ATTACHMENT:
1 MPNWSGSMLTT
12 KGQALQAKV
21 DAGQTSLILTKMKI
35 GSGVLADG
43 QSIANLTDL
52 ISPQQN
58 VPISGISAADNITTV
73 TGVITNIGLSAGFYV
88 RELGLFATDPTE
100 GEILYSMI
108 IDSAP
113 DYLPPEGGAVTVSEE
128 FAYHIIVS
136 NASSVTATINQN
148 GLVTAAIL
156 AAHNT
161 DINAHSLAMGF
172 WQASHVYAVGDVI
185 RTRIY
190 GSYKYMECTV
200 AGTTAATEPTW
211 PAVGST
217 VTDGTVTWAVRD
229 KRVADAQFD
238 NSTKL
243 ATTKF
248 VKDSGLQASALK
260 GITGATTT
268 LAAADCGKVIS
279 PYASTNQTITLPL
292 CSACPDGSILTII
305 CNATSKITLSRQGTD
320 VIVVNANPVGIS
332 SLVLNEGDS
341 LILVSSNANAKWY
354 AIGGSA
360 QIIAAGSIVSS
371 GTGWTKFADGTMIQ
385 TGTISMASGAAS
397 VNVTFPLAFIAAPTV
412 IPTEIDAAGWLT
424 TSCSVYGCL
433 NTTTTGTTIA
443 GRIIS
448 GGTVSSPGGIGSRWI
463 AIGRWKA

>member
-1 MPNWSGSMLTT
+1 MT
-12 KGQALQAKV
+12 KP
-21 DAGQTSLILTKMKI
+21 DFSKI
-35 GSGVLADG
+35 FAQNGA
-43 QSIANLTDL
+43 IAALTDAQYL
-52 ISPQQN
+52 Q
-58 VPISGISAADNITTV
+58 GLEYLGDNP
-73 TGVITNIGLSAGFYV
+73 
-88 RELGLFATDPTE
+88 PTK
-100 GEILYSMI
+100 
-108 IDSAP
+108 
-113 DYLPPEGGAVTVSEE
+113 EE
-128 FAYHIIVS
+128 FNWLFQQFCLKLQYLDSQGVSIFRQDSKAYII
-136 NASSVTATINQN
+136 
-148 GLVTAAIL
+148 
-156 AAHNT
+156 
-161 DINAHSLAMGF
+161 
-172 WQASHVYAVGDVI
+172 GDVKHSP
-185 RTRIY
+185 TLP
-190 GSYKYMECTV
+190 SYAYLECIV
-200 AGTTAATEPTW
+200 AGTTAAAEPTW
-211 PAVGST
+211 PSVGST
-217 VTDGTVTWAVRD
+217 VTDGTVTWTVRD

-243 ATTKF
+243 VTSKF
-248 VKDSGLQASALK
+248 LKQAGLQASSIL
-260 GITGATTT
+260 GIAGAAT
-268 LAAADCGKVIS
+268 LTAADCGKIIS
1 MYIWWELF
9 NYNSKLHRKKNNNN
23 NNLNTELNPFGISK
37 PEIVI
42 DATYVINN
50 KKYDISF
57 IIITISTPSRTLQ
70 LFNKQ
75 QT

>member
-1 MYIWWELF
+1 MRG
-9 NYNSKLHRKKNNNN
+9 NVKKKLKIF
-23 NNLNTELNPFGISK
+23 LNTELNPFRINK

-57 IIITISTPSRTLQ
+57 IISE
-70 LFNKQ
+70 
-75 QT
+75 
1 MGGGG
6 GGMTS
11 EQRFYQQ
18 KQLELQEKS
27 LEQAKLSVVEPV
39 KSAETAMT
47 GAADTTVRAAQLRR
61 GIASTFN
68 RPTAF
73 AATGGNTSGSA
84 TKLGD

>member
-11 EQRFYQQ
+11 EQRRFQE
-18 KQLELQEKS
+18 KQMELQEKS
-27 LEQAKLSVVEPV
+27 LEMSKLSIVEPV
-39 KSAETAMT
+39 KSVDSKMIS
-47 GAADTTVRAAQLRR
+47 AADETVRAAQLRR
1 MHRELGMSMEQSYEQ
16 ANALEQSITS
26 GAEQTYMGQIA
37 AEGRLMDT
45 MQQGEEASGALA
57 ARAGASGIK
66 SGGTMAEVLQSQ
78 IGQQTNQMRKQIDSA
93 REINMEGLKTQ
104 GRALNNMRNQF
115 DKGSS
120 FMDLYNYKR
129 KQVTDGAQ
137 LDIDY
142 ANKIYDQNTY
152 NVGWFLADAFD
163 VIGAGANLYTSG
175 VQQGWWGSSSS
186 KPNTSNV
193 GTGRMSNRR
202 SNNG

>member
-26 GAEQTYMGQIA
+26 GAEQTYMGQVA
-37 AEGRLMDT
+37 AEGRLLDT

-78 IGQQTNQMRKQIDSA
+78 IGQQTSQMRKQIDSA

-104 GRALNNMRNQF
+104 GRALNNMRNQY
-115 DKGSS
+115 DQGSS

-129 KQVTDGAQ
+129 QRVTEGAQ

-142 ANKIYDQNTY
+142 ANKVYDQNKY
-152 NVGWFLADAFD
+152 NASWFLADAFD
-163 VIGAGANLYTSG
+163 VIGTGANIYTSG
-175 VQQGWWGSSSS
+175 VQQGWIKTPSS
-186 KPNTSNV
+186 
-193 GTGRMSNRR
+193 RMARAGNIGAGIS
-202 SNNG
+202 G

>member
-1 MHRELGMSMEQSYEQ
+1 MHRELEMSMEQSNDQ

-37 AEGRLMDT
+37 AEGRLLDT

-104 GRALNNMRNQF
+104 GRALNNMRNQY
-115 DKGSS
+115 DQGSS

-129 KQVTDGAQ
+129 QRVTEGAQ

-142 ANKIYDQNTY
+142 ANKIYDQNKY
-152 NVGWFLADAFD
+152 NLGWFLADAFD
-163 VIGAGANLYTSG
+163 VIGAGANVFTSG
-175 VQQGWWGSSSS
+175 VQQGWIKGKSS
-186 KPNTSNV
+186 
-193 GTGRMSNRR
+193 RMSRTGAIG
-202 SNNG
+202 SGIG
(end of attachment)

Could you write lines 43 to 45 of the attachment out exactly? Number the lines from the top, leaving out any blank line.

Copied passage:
433 NTTTTGTTIA
443 GRIIS
448 GGTVSSPGGIGSRWI